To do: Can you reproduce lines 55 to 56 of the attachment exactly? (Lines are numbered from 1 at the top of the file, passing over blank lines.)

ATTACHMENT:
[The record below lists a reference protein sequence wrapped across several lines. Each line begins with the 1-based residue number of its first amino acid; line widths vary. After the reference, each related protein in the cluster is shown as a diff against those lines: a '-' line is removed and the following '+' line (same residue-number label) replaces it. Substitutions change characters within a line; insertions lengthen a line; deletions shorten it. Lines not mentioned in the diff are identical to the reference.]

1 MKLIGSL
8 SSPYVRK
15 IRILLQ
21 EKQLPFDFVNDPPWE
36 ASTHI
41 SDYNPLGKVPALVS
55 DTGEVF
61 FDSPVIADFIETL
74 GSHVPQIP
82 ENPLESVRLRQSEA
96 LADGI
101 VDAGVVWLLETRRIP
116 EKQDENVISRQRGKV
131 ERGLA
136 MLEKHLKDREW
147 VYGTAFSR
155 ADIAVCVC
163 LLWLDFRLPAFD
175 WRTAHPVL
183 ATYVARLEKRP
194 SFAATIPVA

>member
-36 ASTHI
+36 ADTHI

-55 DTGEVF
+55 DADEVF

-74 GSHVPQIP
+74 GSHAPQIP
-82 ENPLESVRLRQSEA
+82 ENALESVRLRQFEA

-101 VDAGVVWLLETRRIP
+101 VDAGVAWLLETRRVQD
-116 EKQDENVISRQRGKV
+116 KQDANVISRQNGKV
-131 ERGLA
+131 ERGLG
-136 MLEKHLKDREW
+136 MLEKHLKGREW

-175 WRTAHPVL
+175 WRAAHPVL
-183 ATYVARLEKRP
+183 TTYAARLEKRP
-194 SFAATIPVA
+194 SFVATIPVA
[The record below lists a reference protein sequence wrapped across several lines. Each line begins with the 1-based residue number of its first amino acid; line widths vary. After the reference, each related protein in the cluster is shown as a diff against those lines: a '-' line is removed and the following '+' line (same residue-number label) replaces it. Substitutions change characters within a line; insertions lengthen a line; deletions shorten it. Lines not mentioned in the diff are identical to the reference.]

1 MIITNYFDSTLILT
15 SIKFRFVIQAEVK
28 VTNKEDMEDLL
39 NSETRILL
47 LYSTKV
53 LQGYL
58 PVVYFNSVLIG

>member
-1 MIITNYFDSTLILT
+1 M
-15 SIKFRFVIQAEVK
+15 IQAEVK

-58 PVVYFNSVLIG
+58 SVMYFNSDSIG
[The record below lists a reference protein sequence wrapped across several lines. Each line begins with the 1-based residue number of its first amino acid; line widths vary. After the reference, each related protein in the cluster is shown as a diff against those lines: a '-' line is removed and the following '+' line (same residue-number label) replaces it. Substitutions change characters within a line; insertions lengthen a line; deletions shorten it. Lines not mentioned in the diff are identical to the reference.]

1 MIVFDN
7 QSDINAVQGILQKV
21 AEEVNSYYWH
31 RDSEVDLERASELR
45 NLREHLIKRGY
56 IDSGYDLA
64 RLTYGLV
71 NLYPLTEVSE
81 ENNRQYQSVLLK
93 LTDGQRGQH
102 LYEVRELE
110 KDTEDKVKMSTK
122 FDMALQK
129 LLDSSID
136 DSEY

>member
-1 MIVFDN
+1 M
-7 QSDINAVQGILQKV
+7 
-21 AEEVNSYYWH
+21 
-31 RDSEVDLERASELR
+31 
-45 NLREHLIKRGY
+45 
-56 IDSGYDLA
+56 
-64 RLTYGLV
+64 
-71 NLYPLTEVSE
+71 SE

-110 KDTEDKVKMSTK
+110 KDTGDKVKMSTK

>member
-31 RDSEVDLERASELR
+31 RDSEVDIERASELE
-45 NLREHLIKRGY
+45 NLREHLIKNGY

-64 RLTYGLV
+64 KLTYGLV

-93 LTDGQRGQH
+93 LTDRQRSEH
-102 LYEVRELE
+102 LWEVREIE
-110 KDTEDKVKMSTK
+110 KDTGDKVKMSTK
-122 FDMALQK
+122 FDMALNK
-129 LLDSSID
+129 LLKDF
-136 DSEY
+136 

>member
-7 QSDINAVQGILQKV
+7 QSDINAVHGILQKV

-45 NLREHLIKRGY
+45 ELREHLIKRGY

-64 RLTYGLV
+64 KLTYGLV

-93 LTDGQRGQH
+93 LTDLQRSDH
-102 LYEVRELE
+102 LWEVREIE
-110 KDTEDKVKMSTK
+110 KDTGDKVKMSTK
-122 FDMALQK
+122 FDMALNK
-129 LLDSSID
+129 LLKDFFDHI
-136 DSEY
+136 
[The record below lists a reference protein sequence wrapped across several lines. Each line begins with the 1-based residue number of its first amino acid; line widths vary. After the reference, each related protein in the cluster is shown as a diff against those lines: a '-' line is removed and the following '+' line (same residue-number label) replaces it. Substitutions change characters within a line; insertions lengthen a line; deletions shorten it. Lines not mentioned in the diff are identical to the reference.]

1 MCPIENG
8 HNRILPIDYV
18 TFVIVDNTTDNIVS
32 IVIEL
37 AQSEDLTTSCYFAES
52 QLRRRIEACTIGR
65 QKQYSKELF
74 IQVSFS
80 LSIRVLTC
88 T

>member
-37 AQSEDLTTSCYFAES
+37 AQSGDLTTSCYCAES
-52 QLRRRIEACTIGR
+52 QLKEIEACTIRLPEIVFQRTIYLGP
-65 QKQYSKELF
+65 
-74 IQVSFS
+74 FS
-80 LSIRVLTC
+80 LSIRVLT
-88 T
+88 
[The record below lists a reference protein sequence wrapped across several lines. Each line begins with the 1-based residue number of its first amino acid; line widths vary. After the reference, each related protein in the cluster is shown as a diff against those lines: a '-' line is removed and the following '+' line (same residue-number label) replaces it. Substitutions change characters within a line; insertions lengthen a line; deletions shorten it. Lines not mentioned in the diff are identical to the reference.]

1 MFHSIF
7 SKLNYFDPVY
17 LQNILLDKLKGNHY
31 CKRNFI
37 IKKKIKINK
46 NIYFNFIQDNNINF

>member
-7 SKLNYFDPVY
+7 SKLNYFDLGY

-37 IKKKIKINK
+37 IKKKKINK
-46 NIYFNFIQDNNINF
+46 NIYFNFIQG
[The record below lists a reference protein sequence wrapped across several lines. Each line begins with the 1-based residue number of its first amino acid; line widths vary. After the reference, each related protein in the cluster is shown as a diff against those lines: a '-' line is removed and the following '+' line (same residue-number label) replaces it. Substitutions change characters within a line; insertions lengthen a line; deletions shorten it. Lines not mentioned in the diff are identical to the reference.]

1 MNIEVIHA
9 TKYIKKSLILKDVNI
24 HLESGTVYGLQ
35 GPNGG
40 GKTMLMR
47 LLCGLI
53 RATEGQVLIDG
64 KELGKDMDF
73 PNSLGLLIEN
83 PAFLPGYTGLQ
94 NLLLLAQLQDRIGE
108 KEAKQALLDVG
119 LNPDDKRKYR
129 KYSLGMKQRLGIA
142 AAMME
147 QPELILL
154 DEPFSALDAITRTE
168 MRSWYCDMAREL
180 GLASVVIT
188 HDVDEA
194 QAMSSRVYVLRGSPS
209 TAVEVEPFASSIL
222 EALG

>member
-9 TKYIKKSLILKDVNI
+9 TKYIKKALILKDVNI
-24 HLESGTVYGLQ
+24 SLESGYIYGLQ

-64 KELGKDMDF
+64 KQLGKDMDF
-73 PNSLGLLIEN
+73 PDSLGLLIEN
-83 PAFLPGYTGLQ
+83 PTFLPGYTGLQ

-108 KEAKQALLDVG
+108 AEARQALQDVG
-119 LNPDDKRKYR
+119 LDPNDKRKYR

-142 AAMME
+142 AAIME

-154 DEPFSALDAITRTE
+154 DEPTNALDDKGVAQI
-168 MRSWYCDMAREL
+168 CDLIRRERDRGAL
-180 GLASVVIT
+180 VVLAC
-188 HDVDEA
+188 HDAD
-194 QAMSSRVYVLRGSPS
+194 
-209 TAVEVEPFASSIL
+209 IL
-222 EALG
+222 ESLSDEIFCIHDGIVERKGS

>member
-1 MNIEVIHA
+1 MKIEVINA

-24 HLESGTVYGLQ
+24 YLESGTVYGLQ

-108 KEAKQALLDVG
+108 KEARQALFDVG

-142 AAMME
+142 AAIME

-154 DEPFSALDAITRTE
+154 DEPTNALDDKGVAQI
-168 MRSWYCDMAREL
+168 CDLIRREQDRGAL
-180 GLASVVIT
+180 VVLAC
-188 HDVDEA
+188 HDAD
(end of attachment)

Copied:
-1 MIITNYFDSTLILT
+1 M